“Because of the unique circumstances of this case, Campbell and his attorneys have not had a fair opportunity to develop Campbell’s claim of ineligibility for the death penalty,” the opinion read. “In light of the evidence we have been shown, we believe that Campbell must be given such an opportunity.”
You can read the opinion here (or scroll to the bottom of the post, where it is embedded).
Campbell was sentenced to death in 1992 for murdering Alexandra Rendon, a 20-year-old bank teller, the previous year. She was abducted by Campbell and an accomplice while getting gas and was robbed and raped before Campbell shot and killed her.
“I’m happy,” Campbell said of the stay, according to a spokesman for the Texas prisons system. “The Lord prevailed.”
Members of Rendon’s family were gathered in an administrative building for an orientation meeting preparing them for the execution when they were told that the execution had been stayed.
“It’s heartbreaking, heart-sinking,” Israel Santana, Rendon’s cousin, said in a phone conversation with The Post. “My entire family is just physically and emotionally drained. It’s really rough.”
Santana says he still has faith that the execution will happen at some point.
“It’s heart-sinking that everybody’s worried about what they say is a cruel and unusual sentence for Robert Campbell, but they’re forgetting why they’re even here, what started this whole thing,” Santana said.
Meanwhile, for relatives of Campbell, the stay provided relief. Moments after the news emerged, Campbell’s sister pulled into a parking lot across the street from the penitentiary and jumped out of the car, laughing and smiling with multiple friends.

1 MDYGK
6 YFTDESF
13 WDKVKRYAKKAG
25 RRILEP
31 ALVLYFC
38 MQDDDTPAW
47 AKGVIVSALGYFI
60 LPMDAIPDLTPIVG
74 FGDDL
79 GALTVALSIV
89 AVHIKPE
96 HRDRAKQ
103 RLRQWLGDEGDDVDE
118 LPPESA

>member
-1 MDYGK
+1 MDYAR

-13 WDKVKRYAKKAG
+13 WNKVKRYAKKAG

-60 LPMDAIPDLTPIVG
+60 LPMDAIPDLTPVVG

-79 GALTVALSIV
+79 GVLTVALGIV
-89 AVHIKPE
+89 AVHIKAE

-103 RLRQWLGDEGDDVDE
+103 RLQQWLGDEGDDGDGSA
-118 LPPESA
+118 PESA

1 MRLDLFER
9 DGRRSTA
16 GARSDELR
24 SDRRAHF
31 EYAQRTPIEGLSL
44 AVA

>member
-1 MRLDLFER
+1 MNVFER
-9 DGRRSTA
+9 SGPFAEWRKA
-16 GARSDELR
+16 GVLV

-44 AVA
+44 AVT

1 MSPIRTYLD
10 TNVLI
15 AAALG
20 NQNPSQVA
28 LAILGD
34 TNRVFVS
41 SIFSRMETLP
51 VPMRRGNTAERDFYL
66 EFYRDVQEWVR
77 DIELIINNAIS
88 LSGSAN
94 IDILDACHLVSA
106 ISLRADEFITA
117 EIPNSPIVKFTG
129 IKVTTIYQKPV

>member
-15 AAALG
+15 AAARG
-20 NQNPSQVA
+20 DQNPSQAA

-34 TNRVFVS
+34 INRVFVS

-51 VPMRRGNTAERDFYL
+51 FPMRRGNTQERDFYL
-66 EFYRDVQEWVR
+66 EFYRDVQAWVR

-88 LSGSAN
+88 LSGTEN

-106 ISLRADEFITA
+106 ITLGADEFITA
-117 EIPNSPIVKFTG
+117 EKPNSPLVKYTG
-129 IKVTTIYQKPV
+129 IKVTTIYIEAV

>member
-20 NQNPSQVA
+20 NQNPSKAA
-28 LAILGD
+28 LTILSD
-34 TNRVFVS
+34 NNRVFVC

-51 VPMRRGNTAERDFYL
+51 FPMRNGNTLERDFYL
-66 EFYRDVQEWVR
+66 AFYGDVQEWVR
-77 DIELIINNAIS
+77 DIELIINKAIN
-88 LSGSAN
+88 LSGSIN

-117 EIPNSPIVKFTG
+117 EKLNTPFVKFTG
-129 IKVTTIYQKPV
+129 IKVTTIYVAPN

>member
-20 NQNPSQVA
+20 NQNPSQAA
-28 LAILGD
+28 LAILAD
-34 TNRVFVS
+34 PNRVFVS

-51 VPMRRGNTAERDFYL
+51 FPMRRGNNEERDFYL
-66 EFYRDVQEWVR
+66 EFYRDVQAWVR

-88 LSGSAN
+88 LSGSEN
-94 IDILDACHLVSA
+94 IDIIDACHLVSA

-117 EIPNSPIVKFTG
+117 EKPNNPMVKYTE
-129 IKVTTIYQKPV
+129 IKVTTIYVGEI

“We are excited,” Terri Brooks-Bridges said. “God is good, God is good!”
She said that her brother had maintained a positive attitude right up until the news of his stay came.
“We were worried, but we had faith,” she said. “Matter of fact, Robert had more faith than we did.”
Death penalty opponents cheered the move, which halted what would have been the eighth execution in Texas and the 21st execution in the country so far this year.
“Any time that an execution is delayed, a life is saved and we live to fight another day,” said the Rev. Jeff Hood of Denton, Tex., who is on the board of directors for the Texas Coalition to Abolish the Death Penalty.
Attorneys for Campbell had utilized multiple routes in arguing for a stay. They cited his mental impairment, calling it “an outrage” that the state hadn’t properly considered that factor. In addition, they filed an appeal and stay motion with the U.S. Supreme Court on Tuesday, owing to the secrecy surrounding the source of the drugs that would have been used in the execution.
This argument, which came in the wake of the botched execution in Oklahoma, was ultimately not necessary, as the stay was granted from the circuit court.
“The Fifth Circuit’s decision today creates an opportunity for Texas to rise above its past mistakes and seek a resolution of this matter that will better serve the interests of all parties and the public,” Robert C. Owen, an attorney for Campbell, said in a statement. “Mr. Campbell has been fully evaluated by a highly qualified psychologist … who confirms he is a person with mental retardation.”
The Supreme Court ruled in 2002 that executing the mentally retarded violated the Constitution’s prohibition against cruel and unusual punishment.
This post has been updated. Karen Brooks Harper in Huntsville, Tex., contributed to this report.